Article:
Exclusive: Kindergartener wanders away from Brooklyn elementary school

BATH BEACH, Brooklyn (WABC) -- Eyewitness News sat down exclusively Tuesday with the parents of a 5-year-old Brooklyn boy who wandered out of a unsecured door at his charter elementary school in Bath Beach.

The child was found by a woman an hour later two miles from the school.

The incident happened April 3 at Coney Island Prep Elementary School.
"I don't want no one suffer what I suffer that day," said the child's mother, Casilda Mesa.

Eyewitness News obtained the incident report from the school.

On April 3, the school bus, which was supposed to take home kindergarten student Juan Francisco Reynoso Mesa, broke down just outside the school building.

School officials called parents to pick up their children at the school, since another bus wouldn't be available for an hour.

Julio Reynoso, the child's father, arrived at the school about 20 minutes later. The school safety agent radioed up to the music room where the students were being held to inform the teacher that Juan Francisco's father had arrived.

According to the incident report, "The teacher supervising the students copied on the radio and sent Juan Francisco downstairs. Soon after, the principal observed Juan Francisco in the hallway, informed him that his Dad was here, and instructed him to head downstairs to the security desk."

This occurred around 4:10 p.m. Coney Island Prep is located on the fourth floor of I.S. 281 Joseph B. Cavallaro School. The security desk is on the first floor of the building.

At approximately 4:23 p.m., the school safety agent radioed to the staff asking where Juan Francisco was because he hadn't arrived at the security desk.

"I called my wife and I say, I waiting here 15 minutes for Francisco and not coming down," recounted Reynoso.

According to the incident report, "CIP (Coney Island Prep) staff went to the School Safety Agent and asked him to check the cameras. The school agent noted that he was not aware of how to check the cameras. A CIP operations staff member then asked the School Safety Agent if the door alarms had gone off. The School Safety Agent was unsure which alarm he staff member was referring to."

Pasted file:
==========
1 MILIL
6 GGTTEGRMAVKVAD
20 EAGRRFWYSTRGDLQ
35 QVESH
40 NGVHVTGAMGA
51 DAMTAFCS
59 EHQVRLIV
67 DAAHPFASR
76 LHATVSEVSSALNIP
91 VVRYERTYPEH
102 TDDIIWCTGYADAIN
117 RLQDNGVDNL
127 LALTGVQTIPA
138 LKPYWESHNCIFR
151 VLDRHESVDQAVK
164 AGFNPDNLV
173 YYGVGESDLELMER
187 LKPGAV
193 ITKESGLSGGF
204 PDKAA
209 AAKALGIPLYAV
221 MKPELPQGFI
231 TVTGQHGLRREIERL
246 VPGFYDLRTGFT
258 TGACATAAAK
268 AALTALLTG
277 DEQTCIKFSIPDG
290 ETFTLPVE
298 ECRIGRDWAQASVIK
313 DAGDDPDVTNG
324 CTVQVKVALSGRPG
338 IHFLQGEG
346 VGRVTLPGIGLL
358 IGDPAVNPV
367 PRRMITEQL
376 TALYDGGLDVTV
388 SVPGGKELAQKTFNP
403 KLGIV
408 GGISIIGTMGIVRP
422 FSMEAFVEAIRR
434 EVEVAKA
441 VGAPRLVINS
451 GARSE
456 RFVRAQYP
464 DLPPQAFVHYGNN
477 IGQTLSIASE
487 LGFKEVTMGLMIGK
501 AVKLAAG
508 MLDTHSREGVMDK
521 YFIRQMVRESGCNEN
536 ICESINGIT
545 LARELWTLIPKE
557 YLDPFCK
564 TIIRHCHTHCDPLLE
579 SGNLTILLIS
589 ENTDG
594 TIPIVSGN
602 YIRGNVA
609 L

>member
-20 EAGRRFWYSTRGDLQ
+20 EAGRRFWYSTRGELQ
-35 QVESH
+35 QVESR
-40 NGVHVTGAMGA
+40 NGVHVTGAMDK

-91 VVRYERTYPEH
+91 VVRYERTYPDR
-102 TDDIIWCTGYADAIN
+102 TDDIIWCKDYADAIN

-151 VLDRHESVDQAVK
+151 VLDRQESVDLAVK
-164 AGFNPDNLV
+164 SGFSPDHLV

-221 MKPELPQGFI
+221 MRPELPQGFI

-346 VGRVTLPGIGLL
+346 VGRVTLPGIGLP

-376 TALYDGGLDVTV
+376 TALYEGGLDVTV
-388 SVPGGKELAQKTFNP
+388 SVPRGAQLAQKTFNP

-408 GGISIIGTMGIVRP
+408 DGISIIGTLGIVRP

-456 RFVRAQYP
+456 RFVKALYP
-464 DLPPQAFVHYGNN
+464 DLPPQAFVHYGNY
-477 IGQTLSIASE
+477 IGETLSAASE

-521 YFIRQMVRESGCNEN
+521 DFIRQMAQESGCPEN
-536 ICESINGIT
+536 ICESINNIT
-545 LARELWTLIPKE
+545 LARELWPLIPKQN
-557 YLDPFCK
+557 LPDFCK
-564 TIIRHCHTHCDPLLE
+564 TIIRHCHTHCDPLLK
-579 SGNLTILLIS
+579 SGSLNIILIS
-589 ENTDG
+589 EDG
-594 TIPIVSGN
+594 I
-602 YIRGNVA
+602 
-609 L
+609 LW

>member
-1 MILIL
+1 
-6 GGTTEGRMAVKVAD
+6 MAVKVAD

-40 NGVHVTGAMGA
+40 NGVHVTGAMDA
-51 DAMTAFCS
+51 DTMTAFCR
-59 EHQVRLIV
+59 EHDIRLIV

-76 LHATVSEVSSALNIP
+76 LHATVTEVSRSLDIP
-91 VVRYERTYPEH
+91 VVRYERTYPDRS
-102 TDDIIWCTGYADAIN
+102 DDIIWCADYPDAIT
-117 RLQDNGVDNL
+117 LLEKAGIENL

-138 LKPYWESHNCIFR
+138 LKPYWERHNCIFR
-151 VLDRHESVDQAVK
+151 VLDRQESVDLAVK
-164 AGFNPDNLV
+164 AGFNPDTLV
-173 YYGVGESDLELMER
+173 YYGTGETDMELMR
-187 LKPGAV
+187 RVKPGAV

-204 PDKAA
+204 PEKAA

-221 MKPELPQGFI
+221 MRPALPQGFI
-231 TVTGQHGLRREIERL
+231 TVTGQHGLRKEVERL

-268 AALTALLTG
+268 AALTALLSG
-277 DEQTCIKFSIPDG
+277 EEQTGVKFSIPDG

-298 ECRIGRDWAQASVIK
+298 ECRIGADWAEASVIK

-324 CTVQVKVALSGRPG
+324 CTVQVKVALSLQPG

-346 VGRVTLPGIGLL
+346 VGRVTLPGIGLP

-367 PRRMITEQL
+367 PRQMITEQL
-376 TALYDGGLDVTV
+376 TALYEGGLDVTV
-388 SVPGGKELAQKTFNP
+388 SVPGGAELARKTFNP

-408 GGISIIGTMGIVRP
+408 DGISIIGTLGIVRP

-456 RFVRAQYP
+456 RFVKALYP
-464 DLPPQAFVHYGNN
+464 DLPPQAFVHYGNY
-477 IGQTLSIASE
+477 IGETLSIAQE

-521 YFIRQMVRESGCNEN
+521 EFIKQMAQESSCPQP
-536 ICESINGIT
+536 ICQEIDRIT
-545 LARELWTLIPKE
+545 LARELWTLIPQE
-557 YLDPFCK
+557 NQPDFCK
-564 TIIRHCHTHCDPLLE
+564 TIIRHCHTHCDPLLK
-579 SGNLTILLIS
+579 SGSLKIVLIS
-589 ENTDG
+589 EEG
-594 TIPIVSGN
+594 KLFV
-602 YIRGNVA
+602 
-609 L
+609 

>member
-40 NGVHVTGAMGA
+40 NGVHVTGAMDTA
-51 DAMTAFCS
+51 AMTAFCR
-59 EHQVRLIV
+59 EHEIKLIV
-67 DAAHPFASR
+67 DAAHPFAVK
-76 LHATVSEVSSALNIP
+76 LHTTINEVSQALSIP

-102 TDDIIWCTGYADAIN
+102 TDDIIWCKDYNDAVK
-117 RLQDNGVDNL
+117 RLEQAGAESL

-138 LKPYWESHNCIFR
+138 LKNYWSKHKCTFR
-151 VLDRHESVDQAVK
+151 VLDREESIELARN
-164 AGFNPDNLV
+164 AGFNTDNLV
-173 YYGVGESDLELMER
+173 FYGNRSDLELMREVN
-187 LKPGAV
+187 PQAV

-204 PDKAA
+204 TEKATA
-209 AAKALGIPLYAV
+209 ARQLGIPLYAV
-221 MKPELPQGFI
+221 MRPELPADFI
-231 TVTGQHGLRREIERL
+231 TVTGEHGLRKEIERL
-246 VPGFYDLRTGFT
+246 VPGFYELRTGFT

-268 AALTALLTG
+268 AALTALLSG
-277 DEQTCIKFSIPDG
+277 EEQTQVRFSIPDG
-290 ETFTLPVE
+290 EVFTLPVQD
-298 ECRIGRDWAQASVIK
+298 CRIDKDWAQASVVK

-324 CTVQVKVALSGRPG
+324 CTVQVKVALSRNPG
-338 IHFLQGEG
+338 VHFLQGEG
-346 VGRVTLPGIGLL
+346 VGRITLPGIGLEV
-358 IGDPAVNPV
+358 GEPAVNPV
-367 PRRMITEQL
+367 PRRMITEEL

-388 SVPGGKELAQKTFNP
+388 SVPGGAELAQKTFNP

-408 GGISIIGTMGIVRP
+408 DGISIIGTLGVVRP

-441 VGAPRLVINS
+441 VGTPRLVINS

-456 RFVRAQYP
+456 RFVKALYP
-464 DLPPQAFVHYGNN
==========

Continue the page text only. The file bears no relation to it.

Staff later learned that the doors to Stairwell B, where Juan Francisco had left through, did not have alarms.

School staff immediately began searching the school building and outside the school for Juan Francisco. Mesa and Reynoso began frantically searching the area as well. Reynoso called 911.

At 4:41 p.m. the school's Director of Operations, Karen Johnson, called 911 to report a missing child.

Eventually school staff was able to review the security camera footage. It showed Juan Francisco exiting the building through an unarmed door at 4:13 p.m. He was viewed on exterior cameras walking northeast on 24th Avenue towards Bath Avenue.

At 5:13 p.m. a woman found Juan Francisco two miles away at 75th Street and 16th Avenue. She called police and about 15 minutes later Juan Francisco was reunited with his parents.

"There were so many mistakes that the school made and so much time that transpired before they found Juan Francisco that, you know, we're very fortunate that the result is what it was," said the family's attorney, William Ferro.

Ferro pointed to the fact that the school safety agent did not know how to review the surveillance camera footage and that intercom announcements in the school building looking for Juan Francisco only went to the I.S. 281 classrooms.

The school's deputy Executive Director, Leslie-Bernard Joseph, said in a statement to Eyewitness News, "Coney Island Prep is committed to putting the safety of our scholars first. This incident is a reminder that even with strong protections in place, challenges may arise, and so we must continue to be vigilant."

Juan Francisco's parents pulled Juan Francisco out of the school the next day after they said they did not receive sufficient answers from school officials about how the incident occurred. They are considering filing a lawsuit against the school for pain and suffering.

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